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When governors made far-reaching demands for South-South, South East

by Ignatius Chukwu

September 3, 2017 | 4:32 am
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The eleven governors that of the south-south and south east have made far-reaching demands from the centre that may shape the tone of agitation in the coming months starting with raising concern over the decision of Dangote Group to locate its $18billion hydrocarbon projects away from the oil region.

The united front may ring a bell in Nigeria as reunification may create a large front for negotiating a new Nigeria, contrary to the undertone of the May 27, 1967 fragmentation aimed at creating a tower of Babel in the form of Biafra enclave.

The governors rose in Port Harcourt, the new power centre of the two geopolitical zones, to demand for return of hydrocarbon ventures to the region, devolution of power and state police. These seem to add to the age-long demand for restructuring, resource control and fiscal federalism.

The meeting, which was chaired by the interim chairman, Udom Emmanuel of Akwa Ibom State, had in attendance seven governors and four deputies. The other governors present at the meeting in the N4.2billion Brick House built in 2006 by Peter Odili were the host, Nyesom Ezenwo Wike of Rivers State, Ifeanyi Okowa of Delta State, Ifeanyi Ugwuanyi of Enugu State, Dave Umahi of Ebonyi State, Rochas Okorocha of Imo State and Okezie Ikpeazu of Abia State. Deputy governors who represented their governors were the retired rear admiral, Gboribiogha John Jonah of Bayelsa, Nkem Okeke of Anambra State, Philip Shaibu of Edo State and Professor Ivara Esu of Cross River State.

In a strongly worded position paper, the two zones showed concern about the reality of the dearth of infrastructure in the region, including what they called the deplorable state of federal roads in the two regions. “That none of the airports and seaports located in our regions is reasonably functional, and that neither of the two regions is linked by any rail services.”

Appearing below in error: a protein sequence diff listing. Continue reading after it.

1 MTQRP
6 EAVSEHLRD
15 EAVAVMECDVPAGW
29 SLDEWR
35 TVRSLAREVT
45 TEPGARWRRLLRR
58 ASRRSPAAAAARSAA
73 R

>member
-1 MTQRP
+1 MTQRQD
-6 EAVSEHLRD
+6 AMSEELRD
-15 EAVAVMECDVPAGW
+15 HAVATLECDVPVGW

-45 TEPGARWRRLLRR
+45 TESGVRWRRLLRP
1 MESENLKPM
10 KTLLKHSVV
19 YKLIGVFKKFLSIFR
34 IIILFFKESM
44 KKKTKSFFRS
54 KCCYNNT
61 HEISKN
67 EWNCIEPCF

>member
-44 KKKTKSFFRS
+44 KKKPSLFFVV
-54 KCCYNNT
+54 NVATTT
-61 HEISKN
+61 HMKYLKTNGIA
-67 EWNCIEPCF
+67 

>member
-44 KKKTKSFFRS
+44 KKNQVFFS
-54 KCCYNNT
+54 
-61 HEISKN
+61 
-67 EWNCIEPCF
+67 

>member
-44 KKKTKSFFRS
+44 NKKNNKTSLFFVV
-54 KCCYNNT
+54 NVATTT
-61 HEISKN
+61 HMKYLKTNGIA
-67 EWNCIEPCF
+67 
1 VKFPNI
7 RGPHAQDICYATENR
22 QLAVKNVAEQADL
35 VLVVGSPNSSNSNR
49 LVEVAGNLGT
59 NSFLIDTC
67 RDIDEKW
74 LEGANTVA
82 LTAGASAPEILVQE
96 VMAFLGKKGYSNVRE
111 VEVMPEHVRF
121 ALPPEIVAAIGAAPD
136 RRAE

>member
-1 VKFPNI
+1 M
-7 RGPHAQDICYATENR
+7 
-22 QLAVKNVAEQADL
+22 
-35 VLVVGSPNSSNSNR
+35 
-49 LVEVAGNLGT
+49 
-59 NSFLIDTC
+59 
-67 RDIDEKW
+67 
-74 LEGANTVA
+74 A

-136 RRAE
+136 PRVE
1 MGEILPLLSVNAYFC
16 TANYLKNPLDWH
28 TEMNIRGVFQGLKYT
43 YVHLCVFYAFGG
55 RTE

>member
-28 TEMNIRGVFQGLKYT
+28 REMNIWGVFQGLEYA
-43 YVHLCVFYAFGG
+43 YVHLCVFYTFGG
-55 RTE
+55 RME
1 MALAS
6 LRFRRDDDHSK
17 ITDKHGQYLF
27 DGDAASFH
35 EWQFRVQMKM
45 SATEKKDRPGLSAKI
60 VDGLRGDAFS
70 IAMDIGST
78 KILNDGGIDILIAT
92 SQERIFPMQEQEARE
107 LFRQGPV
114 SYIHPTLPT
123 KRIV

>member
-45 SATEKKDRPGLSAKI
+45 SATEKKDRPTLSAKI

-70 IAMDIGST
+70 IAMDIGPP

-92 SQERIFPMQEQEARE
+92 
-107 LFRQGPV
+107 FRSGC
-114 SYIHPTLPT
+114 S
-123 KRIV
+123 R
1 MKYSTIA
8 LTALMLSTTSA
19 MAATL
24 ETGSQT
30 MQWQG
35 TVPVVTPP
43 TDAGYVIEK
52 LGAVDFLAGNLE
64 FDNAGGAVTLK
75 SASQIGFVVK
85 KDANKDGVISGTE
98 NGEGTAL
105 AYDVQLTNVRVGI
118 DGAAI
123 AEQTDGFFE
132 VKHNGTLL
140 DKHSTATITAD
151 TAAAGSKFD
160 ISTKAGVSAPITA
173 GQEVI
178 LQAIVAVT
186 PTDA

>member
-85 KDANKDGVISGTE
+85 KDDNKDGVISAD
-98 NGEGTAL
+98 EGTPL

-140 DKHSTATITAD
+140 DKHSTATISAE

These are no new issues however, as the region had agitated on these scores over the years.

The communiqué added: “That the Federal presence in the regions is very minimal and only noticeable in the presence of policemen. The emerging trend where approvals for investments in the oil and gas industry are granted for siting in other parts of Nigeria with laying of pipelines in deep waters rather than siting the projects in the areas that produce the resources.” This squarely referred to the Dangote project which had been agitated against by the Rivers Entrepreneurs and Investors Forum (REIF) for long without any response.

But, analysts say the governors cannot push this too far since the Dangote project is entirely private and that the Group had the right to site its businesses wherever it felt comfortable with. The observers also said that the Group may have been motivated to site the refinery in Lagos to avoid disruptions from militants. “It is a case of he who pays the pipe, calling the tune,” an analyst said.